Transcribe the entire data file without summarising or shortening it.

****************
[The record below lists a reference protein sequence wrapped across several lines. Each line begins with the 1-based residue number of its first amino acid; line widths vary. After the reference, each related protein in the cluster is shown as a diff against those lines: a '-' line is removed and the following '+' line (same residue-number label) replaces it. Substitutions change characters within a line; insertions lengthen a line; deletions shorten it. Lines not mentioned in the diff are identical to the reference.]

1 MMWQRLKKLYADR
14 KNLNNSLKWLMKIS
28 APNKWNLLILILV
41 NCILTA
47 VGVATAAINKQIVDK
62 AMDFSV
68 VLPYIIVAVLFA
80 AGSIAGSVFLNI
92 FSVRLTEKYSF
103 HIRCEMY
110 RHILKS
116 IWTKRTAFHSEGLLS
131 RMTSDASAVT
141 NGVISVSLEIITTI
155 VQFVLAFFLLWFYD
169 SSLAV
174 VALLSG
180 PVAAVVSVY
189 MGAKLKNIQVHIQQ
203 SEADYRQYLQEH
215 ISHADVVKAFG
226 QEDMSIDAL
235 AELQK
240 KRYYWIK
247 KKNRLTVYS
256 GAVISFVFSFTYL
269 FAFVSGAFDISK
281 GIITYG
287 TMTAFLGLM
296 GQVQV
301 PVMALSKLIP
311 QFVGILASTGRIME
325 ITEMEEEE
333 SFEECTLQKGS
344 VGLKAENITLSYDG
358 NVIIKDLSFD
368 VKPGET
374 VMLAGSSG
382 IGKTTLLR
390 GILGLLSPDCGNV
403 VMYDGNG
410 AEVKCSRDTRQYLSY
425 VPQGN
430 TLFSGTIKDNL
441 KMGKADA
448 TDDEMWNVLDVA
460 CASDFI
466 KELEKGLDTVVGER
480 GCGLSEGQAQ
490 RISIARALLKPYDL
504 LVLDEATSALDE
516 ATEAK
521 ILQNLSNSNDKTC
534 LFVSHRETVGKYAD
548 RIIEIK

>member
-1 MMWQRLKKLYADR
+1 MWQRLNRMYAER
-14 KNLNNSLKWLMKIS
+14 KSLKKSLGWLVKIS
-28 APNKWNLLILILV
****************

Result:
[The record below lists a reference protein sequence wrapped across several lines. Each line begins with the 1-based residue number of its first amino acid; line widths vary. After the reference, each related protein in the cluster is shown as a diff against those lines: a '-' line is removed and the following '+' line (same residue-number label) replaces it. Substitutions change characters within a line; insertions lengthen a line; deletions shorten it. Lines not mentioned in the diff are identical to the reference.]

1 MMWQRLKKLYADR
14 KNLNNSLKWLMKIS
28 APNKWNLLILILV
41 NCILTA
47 VGVATAAINKQIVDK
62 AMDFSV
68 VLPYIIVAVLFA
80 AGSIAGSVFLNI
92 FSVRLTEKYSF
103 HIRCEMY
110 RHILKS
116 IWTKRTAFHSEGLLS
131 RMTSDASAVT
141 NGVISVSLEIITTI
155 VQFVLAFFLLWFYD
169 SSLAV
174 VALLSG
180 PVAAVVSVY
189 MGAKLKNIQVHIQQ
203 SEADYRQYLQEH
215 ISHADVVKAFG
226 QEDMSIDAL
235 AELQK
240 KRYYWIK
247 KKNRLTVYS
256 GAVISFVFSFTYL
269 FAFVSGAFDISK
281 GIITYG
287 TMTAFLGLM
296 GQVQV
301 PVMALSKLIP
311 QFVGILASTGRIME
325 ITEMEEEE
333 SFEECTLQKGS
344 VGLKAENITLSYDG
358 NVIIKDLSFD
368 VKPGET
374 VMLAGSSG
382 IGKTTLLR
390 GILGLLSPDCGNV
403 VMYDGNG
410 AEVKCSRDTRQYLSY
425 VPQGN
430 TLFSGTIKDNL
441 KMGKADA
448 TDDEMWNVLDVA
460 CASDFI
466 KELEKGLDTVVGER
480 GCGLSEGQAQ
490 RISIARALLKPYDL
504 LVLDEATSALDE
516 ATEAK
521 ILQNLSNSNDKTC
534 LFVSHRETVGKYAD
548 RIIEIK

>member
-1 MMWQRLKKLYADR
+1 MWQRLNRMYAER
-14 KNLNNSLKWLMKIS
+14 KSLKKSLGWLVKIS
-28 APNKWNLLILILV